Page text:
“We would park in the center of the village, where there were always several or more kids playing, and starting handing gifts out to them. At first, they didn’t think we were for real, but it wouldn’t take long for at least one kid to take a gift and run off to tell their families and friends what was happening. Literally within five minutes, people would starting appearing from every direction to see if it was true.
“We would provide at least one gift to every child and parents with infants, hang around a bit to celebrate with them, then move on to the next village.”[/color-box]
Interviewer: “So what’s different this year?”
[color-box color=”gray”]Dr. Grace: “Well, everything I just described will continue like before. But, this year, I wanted to expand the program with more donations beyond my circle of patients so we could create a bright spot for more unsuspecting kids who have almost nothing.
“So, thanks to some wonderful volunteers, we are adding a toy, clothing and non-perishable food donation party. We’re going to provide appetizers and both alcoholic and non-alcoholic refreshments. Singer Umberto Ballone, who’s very popular among Cuenca expats, will be on hand to lead sing-along Christmas carols. For admission to the party, people just have to donate one or more gifts for the kids. For a little added fun, we’re going to “ring a bell” to celebrate every gift donated.”
“The other huge development is that – to get more exposure and donations for our program – we are working with Hearts of Gold in connection with their holiday gala on December 1st this year. We are so blessed to have their support. They have all the critically important certifications, software and processes in place to meet all Ecuadorian regulations and reporting requirements to accept cash donations. So people can bring donations for us to the gala, but also, for the first time, we can also accept online donations through Hearts of Gold this year.” Also, for every toy brought to the Hearts of Gold Grinchmas Gala on Dec. 1st you will receive a free cocktail compliments of Hearts of Gold.[/color-box]
Interviewer: “What are the details for your own donation party.”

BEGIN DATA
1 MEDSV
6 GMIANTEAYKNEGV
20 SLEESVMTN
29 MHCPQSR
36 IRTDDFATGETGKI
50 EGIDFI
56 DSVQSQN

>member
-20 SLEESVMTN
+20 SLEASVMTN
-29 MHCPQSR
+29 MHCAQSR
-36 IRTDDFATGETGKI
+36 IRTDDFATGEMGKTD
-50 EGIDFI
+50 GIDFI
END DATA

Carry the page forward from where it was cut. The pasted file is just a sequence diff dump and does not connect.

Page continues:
[color-box color=”gray”]Dr. Grace: “It will be on Saturday, November 12th between 4:00 PM and 6:00 PM. Since peoples’ schedules will already be starting to fill up with holiday events, we picked that time-of-day so people could participate and still go out to dinner or what have you afterwards.
“The party will be in the Workcenter Building, where my office is located, at the corner of Paucarbamba y Miguel Cordero. There will be signs in the lobby directing people where to go. And there’s lots of street parking, plus a couple of lots across the street.”[/color-box]
Interviewer: “That sounds like fun. Is there a Website about the party.”
[color-box color=”gray”]Dr. Grace: “Yes, it’s www.JuguetesParaLosNinos.info (not .com)”[/color-box]
Interviewer: “So, what sort of gifts do you like to have donated?”
[color-box color=”gray”]Dr. Grace: “Actually that’s one of the things answered on the Website. It would be appropriate toys or clothing for Ecuadorian boys and girls from infants to sixteen-year-olds. And non-perishable food for the parents. We’ve learned that some of the families don’t even have food for dinner on the night we deliver the gifts.” [/color-box]
Interviewer: “So, in closing, what has been the biggest surprise during the twenty years that you’ve been doing the program?”
[color-box color=”gray”]Dr. Grace: (with a smile) “That we’ve never run out of gifts for all the kids in a village. I mean, if a village had more kids than we had gifts for, it would be heart-breaking. Fortunately that’s never happened, in part because we get more donations every year.”[/color-box]
Interviewer: “Well, it looks like that will continue for years to come with the expanded program you’ve put in place.
[color-box color=”gray”]Dr. Grace: “I never thought it would grow to be this big. It’s a blessing.”[/color-box]
Ready to make a difference and be part of something special? To join Grace’s toy drive party click here for more information. To donate conveniently online or learn about other ways that you can get involved click here.
[color-box color=”green”]Gringo Tree is a large supporter of local charity , including its partnership with Hearts of Gold, and we are always happy to share community efforts with our readers. Have a cause that’s close to your heart or know someone doing something amazing to help our community? Let us know in the comments below or email [email protected]. We are always happy to lend exposure to the things that make this community great; giving back.[/color-box]